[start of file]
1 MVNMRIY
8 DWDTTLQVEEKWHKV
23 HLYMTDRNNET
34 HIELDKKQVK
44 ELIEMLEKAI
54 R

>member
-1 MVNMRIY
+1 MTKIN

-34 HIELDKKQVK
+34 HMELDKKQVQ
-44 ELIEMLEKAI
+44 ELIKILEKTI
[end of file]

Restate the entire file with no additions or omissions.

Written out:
1 MVNMRIY
8 DWDTTLQVEEKWHKV
23 HLYMTDRNNET
34 HIELDKKQVK
44 ELIEMLEKAI
54 R

>member
-1 MVNMRIY
+1 MTKIN

-34 HIELDKKQVK
+34 HMELDKKQVQ
-44 ELIEMLEKAI
+44 ELIKILEKTI